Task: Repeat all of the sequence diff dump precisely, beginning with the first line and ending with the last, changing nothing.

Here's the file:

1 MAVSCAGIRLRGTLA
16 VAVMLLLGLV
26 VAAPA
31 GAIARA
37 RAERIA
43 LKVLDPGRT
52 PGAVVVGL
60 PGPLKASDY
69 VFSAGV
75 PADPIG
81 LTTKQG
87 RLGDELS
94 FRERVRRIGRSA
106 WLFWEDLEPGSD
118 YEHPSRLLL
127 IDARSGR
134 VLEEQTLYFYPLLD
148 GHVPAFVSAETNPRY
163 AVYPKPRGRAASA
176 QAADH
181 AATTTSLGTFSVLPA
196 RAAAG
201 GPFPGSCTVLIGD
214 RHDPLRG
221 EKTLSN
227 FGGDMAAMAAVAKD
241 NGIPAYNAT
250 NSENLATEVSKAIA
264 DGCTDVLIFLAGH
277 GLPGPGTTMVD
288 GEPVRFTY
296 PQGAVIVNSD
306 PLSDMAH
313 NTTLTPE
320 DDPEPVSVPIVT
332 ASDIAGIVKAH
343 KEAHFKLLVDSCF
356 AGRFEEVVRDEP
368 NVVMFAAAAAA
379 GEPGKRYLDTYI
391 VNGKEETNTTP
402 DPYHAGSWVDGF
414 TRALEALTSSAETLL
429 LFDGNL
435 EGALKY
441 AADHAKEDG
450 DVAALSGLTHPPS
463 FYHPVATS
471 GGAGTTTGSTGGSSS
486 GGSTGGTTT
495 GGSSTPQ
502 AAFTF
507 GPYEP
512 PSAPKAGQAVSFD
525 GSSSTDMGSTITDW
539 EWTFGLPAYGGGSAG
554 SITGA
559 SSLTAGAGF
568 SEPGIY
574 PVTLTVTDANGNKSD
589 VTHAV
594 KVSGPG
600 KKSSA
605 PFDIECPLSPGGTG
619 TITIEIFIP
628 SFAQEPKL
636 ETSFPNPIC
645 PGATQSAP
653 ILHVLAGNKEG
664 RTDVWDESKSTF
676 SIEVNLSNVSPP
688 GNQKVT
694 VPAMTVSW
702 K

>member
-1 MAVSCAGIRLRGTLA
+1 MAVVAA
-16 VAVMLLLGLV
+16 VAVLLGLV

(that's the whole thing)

1 MAVSCAGIRLRGTLA
16 VAVMLLLGLV
26 VAAPA
31 GAIARA
37 RAERIA
43 LKVLDPGRT
52 PGAVVVGL
60 PGPLKASDY
69 VFSAGV
75 PADPIG
81 LTTKQG
87 RLGDELS
94 FRERVRRIGRSA
106 WLFWEDLEPGSD
118 YEHPSRLLL
127 IDARSGR
134 VLEEQTLYFYPLLD
148 GHVPAFVSAETNPRY
163 AVYPKPRGRAASA
176 QAADH
181 AATTTSLGTFSVLPA
196 RAAAG
201 GPFPGSCTVLIGD
214 RHDPLRG
221 EKTLSN
227 FGGDMAAMAAVAKD
241 NGIPAYNAT
250 NSENLATEVSKAIA
264 DGCTDVLIFLAGH
277 GLPGPGTTMVD
288 GEPVRFTY
296 PQGAVIVNSD
306 PLSDMAH
313 NTTLTPE
320 DDPEPVSVPIVT
332 ASDIAGIVKAH
343 KEAHFKLLVDSCF
356 AGRFEEVVRDEP
368 NVVMFAAAAAA
379 GEPGKRYLDTYI
391 VNGKEETNTTP
402 DPYHAGSWVDGF
414 TRALEALTSSAETLL
429 LFDGNL
435 EGALKY
441 AADHAKEDG
450 DVAALSGLTHPPS
463 FYHPVATS
471 GGAGTTTGSTGGSSS
486 GGSTGGTTT
495 GGSSTPQ
502 AAFTF
507 GPYEP
512 PSAPKAGQAVSFD
525 GSSSTDMGSTITDW
539 EWTFGLPAYGGGSAG
554 SITGA
559 SSLTAGAGF
568 SEPGIY
574 PVTLTVTDANGNKSD
589 VTHAV
594 KVSGPG
600 KKSSA
605 PFDIECPLSPGGTG
619 TITIEIFIP
628 SFAQEPKL
636 ETSFPNPIC
645 PGATQSAP
653 ILHVLAGNKEG
664 RTDVWDESKSTF
676 SIEVNLSNVSPP
688 GNQKVT
694 VPAMTVSW
702 K

>member
-1 MAVSCAGIRLRGTLA
+1 MAVVAA
-16 VAVMLLLGLV
+16 VAVLLGLV